Week 6: What is this thing called HCI?

Thanks everyone for such a fun session – I enjoyed it – hope I didn’t jump around too much 🙂

We started with our sharing activity sharing papers that ‘exemplify HCI’ to each other, and then sharing about the paper we heard with a new partner. Hopefully this got you used to the, sometimes difficult, practice of giving coherent descriptions of papers, get a sense of the range & diversity of papers in HCI, & get a sense of the ‘chinese whispers’ effect – it might be interesting for you to take a quick look at the paper that was last explained to you!

We then mapped some of the commonalities of the papers, and it was particularly interesting for me to consider the difference between papers that exemplified ‘HCI’ and papers with more of a ‘Digital Civics’ flavour, and the perspectives that the latter tend to favour.

We then split into four groups to discuss and share the readings from this week. I then asked you to create a poster and make a 5 minute pitch presenting your reading back to the group. You all had some really great insights about the different perspectives in the papers, and it was particularly interesting for me to see how they were positioned historically. We talked a bit about these perspectives being a tool for thinking – this reflects Pete’s reflection from last year which I thought it would be interesting for you to see:

“One of the things I took home was that one way to understand these very different papers is as different ways of looking (different perspectives) on the complex phenomenon which is people interacting with and through computers. Which perspective is most pragmatically useful depends on the question being asked and the type of answer one is looking for. We talked briefly about a tool box metaphor as an alternative to trying to reduce the different perspectives to one “correct” one. The different perspectives that these papers take relate to some of the different disciplinary practices that make up the HCI community and which you might experience in team-based projects. Its part of the fun and the value of HCI research as well as the frustration.”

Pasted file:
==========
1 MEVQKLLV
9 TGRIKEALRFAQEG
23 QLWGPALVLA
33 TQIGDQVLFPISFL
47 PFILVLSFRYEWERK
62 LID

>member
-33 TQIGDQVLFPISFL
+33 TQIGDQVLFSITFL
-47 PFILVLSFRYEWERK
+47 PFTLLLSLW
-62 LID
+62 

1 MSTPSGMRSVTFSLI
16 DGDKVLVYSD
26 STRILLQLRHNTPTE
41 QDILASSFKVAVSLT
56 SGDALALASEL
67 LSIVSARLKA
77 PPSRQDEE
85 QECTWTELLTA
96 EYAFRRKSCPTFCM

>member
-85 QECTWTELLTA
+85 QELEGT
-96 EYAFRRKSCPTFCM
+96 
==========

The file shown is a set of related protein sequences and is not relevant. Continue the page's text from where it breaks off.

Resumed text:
Here’s a gallery of your photos:

Alexandra, Sami and Anderew – HCI as Science

Peter and Irina – HCI as Problem Solving

Jack, Adam and Hattie – The Turn to Practice in HCI

Colin, Bobbie, Mohaan and Agata – Staying Open to Interpretation

Tasks for next week:

You’ve been given different groups for next week’s session: Pervasive & Invasive: Ubiquitous Computing. I gave you hard copies in the session but they’re also in the onedrive folder.

Group 1: Colin, Peter, Alexandra – Ubicomp’s colonial impulse (Dourish and Mainwaring)

Group 2: Jack, Bobbie, Irina – What next, ubicomp? (Abowd)

Group 3: Vasileios, Andrew, Mohaan, Hattie – Yesterday’s Tomorrow (Bell and Dourish)

Group 4: Sami, Adam, Agata – Moving on from Weiser’s Vision (Rodgers)

It would also be good if you could have a quick look at the “classic” text by Mark Weiser The Computer for the 21st Century (also in the OneDrive folder). This is one of the most cited articles in HCI ever.

As usual there’s two tasks for next week:

(1) Individually read your set paper over the coming week, following the tips and tactics briefly discussed in this first session, and there’s details on close reading on the Resources page.

(2) Identify one paper that is an “example” or “case study” of a ubicomp application. Choose a paper that describes a technology you find interesting OR a paper that describes a system that you find troubling and invasive (or both!). To find examples, go to the UbiComp conference proceedings pages on the ACM Digital Library – there’s also a link to this on the Resources page

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